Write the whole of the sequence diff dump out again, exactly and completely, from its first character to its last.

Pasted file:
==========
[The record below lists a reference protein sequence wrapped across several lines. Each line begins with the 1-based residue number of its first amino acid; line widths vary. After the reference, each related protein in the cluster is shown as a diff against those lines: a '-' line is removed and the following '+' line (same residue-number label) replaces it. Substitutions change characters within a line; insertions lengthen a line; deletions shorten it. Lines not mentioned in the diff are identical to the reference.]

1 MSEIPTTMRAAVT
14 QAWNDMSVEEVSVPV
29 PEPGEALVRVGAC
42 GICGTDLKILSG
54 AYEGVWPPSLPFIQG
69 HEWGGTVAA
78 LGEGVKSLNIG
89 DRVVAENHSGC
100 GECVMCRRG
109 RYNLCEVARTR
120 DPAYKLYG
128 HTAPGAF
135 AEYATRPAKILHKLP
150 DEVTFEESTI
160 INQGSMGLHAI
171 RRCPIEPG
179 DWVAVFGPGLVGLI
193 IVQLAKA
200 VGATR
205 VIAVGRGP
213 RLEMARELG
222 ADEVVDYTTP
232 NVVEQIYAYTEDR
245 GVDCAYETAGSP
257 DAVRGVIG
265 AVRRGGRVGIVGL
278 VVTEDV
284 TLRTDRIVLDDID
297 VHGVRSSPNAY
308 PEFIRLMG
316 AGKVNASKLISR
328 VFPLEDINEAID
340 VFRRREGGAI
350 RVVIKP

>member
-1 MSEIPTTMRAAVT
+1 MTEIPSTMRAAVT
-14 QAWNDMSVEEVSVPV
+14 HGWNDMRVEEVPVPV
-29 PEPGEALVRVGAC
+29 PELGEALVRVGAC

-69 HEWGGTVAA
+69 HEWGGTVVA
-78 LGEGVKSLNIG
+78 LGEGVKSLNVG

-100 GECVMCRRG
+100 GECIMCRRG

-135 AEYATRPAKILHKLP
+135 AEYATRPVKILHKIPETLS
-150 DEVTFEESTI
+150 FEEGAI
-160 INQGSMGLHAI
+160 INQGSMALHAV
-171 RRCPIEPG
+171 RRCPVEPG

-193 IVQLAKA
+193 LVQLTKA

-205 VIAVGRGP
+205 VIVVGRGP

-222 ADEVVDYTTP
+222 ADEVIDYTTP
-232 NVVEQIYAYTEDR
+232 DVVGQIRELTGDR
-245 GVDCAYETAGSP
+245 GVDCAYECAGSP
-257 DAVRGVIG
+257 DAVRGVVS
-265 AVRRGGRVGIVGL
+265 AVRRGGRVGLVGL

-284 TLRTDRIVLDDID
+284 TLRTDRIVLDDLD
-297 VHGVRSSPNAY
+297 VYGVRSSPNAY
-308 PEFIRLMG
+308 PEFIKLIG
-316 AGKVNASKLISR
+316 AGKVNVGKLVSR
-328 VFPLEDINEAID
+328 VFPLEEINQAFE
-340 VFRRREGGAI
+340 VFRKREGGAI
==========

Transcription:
[The record below lists a reference protein sequence wrapped across several lines. Each line begins with the 1-based residue number of its first amino acid; line widths vary. After the reference, each related protein in the cluster is shown as a diff against those lines: a '-' line is removed and the following '+' line (same residue-number label) replaces it. Substitutions change characters within a line; insertions lengthen a line; deletions shorten it. Lines not mentioned in the diff are identical to the reference.]

1 MSEIPTTMRAAVT
14 QAWNDMSVEEVSVPV
29 PEPGEALVRVGAC
42 GICGTDLKILSG
54 AYEGVWPPSLPFIQG
69 HEWGGTVAA
78 LGEGVKSLNIG
89 DRVVAENHSGC
100 GECVMCRRG
109 RYNLCEVARTR
120 DPAYKLYG
128 HTAPGAF
135 AEYATRPAKILHKLP
150 DEVTFEESTI
160 INQGSMGLHAI
171 RRCPIEPG
179 DWVAVFGPGLVGLI
193 IVQLAKA
200 VGATR
205 VIAVGRGP
213 RLEMARELG
222 ADEVVDYTTP
232 NVVEQIYAYTEDR
245 GVDCAYETAGSP
257 DAVRGVIG
265 AVRRGGRVGIVGL
278 VVTEDV
284 TLRTDRIVLDDID
297 VHGVRSSPNAY
308 PEFIRLMG
316 AGKVNASKLISR
328 VFPLEDINEAID
340 VFRRREGGAI
350 RVVIKP

>member
-1 MSEIPTTMRAAVT
+1 MTEIPSTMRAAVT
-14 QAWNDMSVEEVSVPV
+14 HGWNDMRVEEVPVPV
-29 PEPGEALVRVGAC
+29 PELGEALVRVGAC

-69 HEWGGTVAA
+69 HEWGGTVVA
-78 LGEGVKSLNIG
+78 LGEGVKSLNVG

-100 GECVMCRRG
+100 GECIMCRRG

-135 AEYATRPAKILHKLP
+135 AEYATRPVKILHKIPETLS
-150 DEVTFEESTI
+150 FEEGAI
-160 INQGSMGLHAI
+160 INQGSMALHAV
-171 RRCPIEPG
+171 RRCPVEPG

-193 IVQLAKA
+193 LVQLTKA

-205 VIAVGRGP
+205 VIVVGRGP

-222 ADEVVDYTTP
+222 ADEVIDYTTP
-232 NVVEQIYAYTEDR
+232 DVVGQIRELTGDR
-245 GVDCAYETAGSP
+245 GVDCAYECAGSP
-257 DAVRGVIG
+257 DAVRGVVS
-265 AVRRGGRVGIVGL
+265 AVRRGGRVGLVGL

-284 TLRTDRIVLDDID
+284 TLRTDRIVLDDLD
-297 VHGVRSSPNAY
+297 VYGVRSSPNAY
-308 PEFIRLMG
+308 PEFIKLIG
-316 AGKVNASKLISR
+316 AGKVNVGKLVSR
-328 VFPLEDINEAID
+328 VFPLEEINQAFE
-340 VFRRREGGAI
+340 VFRKREGGAI